Our last day in Haiti was a long, productive day… But it comes bittersweet. We are all excited to see our families tomorrow night back in the states, but realize that we are leaving behind a new family here in Haiti as well.
Today we all travelled up the mountain to the city of Lone. 25 Haitians and Americans piled on top of suitcases full of school supplies, and boxes full of groceries in a somewhat flat-bed 4-wheel drive truck for over an hour drive each way. About 225 children showed up today in the “middle of nowhere” to hear about Jesus Christ, eat what was probably the best two meals they have had in a very long time, learn new games, sing great songs, and make some wonderful crafts. The children were very well behaved, and were a blessing to work with. While talking with some of the locals today we discovered something interesting about their family situations. In this rural area, there are very few (if any) fathers involved in the children’s lives. By the time a young woman knows she is pregnant, she has usually been sexually active with 5-10 different partners, and there is no way to tell who the father is. It is not at all uncommon here for young teenage girls to have 3 or 4 children. The children in this area are most obviously desperate for the love and affection that you and I take for granted every day of our lives.
While most of the team was working in Lone, several of us hiked about an hour away across the mountain to an area only accessible on foot. In this small rural city of St. Phare, there is an orphanage with abut 15-25 children, whose living conditions are less than sub-par. Most of the children themselves were at our camp in Lone, but we met the pastor’s daughter who showed us around the facilities. We were happy to leave with her 34 crocheted and knitted dolls for the children as well as a love gift of $100 USD to use for the children. Special thanks to our brothers and sisters of New Chapel Hill Baptist Church in West Monroe, LA for making this possible. I know the orphan children were overjoyed when they saw that we had made the hike to their home and left gifts for them to enjoy. While we were hiking we went a little further and met with a pastor in another town across the mountain. He is also the schoolmaster (as most pastors in rural areas are) in his town. His classes have an 80/1 student-teacher ratio. And 60/100 of his students passed the state exam last week! He is a wonderful man of God with a heart for his people. After we got back to the camp location, Pastor Kenny and my Dad were privileged to travel to a home close by and share the gospel with a woman there. She understood the message, and Pastor Kenny says he believes se made the decision to follow Christ today. The Pastor of Lone said that he had been working on her for 3 years! What a joy to be used of God in such a special way!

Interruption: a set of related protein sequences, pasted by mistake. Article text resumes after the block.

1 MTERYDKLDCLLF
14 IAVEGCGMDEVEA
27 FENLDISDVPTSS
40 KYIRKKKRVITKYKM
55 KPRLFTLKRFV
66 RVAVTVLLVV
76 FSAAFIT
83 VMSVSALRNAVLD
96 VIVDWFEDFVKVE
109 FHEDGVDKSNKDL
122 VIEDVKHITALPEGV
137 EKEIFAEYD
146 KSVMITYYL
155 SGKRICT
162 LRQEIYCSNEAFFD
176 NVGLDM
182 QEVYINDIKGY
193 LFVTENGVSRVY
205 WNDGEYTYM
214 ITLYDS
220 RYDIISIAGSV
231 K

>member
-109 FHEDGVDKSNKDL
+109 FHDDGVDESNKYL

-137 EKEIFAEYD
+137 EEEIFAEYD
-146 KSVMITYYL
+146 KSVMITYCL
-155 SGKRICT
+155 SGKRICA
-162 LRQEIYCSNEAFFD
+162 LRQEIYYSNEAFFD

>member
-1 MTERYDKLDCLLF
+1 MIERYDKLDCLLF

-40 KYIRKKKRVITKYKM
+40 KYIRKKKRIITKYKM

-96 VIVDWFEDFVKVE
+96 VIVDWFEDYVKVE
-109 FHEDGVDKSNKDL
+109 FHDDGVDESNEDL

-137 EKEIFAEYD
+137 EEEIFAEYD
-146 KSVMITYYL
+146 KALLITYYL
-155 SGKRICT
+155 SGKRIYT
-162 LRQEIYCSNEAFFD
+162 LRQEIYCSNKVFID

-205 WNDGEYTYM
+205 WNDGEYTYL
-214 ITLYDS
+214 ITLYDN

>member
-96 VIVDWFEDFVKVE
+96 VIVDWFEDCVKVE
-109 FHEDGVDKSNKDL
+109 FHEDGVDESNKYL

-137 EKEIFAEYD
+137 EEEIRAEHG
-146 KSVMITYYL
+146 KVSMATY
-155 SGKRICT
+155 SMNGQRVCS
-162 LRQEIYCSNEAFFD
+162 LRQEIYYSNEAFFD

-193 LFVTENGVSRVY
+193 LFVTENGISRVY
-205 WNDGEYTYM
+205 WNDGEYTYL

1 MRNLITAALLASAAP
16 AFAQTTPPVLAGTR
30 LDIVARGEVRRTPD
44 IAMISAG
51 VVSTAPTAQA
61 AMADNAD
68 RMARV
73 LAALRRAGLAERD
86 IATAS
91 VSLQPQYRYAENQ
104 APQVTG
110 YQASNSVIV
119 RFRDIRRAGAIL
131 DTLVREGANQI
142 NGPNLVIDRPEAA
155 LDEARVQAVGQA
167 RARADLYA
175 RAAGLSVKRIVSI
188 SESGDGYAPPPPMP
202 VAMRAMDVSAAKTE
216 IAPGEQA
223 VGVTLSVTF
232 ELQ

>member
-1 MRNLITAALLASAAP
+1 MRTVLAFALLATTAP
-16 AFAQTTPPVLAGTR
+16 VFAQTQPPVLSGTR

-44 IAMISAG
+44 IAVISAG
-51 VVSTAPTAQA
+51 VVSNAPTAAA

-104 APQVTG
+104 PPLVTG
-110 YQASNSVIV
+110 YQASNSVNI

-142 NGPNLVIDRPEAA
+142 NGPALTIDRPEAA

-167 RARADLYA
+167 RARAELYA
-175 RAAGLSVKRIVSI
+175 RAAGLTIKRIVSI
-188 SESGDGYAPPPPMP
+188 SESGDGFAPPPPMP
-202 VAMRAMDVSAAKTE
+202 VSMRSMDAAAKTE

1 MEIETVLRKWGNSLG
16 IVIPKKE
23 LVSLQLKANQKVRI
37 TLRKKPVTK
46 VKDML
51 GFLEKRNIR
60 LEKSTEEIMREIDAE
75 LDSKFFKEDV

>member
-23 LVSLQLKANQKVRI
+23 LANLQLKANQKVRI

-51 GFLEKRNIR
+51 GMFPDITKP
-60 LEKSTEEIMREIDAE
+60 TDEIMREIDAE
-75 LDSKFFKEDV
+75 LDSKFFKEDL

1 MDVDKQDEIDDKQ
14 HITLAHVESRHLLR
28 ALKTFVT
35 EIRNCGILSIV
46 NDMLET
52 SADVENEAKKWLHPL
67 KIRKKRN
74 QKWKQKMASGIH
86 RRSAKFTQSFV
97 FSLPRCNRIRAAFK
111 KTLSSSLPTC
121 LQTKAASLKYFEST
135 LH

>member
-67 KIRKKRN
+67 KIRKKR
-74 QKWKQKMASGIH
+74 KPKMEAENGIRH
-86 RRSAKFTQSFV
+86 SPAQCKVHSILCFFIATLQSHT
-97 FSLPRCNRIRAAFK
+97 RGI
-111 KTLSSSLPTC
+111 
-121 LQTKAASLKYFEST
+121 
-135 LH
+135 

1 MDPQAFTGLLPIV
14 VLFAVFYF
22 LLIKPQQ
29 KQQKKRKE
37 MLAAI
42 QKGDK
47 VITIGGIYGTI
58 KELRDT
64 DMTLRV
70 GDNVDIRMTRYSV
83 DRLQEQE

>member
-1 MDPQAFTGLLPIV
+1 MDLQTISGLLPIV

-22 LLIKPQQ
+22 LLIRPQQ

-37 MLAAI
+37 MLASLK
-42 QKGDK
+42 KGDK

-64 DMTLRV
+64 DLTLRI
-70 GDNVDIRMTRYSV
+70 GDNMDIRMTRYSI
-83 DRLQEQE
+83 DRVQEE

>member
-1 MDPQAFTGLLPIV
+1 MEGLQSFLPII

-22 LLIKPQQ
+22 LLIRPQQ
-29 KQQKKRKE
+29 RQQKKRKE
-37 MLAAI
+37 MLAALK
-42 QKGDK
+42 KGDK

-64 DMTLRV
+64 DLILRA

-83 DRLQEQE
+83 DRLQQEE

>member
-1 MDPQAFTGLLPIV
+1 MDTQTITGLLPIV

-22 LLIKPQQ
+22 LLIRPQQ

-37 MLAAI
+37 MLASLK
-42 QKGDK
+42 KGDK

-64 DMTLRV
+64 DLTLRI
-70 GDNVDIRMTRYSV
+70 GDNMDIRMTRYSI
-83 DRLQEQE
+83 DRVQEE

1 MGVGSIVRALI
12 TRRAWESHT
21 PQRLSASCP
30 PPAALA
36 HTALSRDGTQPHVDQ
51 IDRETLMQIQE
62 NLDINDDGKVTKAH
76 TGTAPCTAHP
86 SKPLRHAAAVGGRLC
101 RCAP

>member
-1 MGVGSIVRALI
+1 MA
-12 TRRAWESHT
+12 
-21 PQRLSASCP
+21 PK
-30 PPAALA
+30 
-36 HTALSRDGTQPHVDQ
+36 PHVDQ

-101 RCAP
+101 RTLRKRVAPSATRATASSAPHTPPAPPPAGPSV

When we leave here tomorrow, we will carry in our hearts the relationships we have built with so many. Ruth Lindor and her team, Guillaume, Alexson, Veniel and his staff at the Wall’s Guest House, and of course, our brothers and sisters from Pastor Kenny’s church… and so many more!!! I am so proud of Pastor Kenny and count it a true honor to consider him not only a brother in Christ, but a friend like no other. Our plane leaves from Port au Prince at 9:55 am tomorrow, and we hope to be back in Lovelady by 8 or 8:30 pm (Central Time). I cannot imagine a better group of people to have worked with this week. They have left it all behind to seek first the Kingdom of God and His righteousness… And to share with Haiti the love that God has placed in their hearts for The Lord Jesus Christ. So… Very… Blessed.
Grace and peace,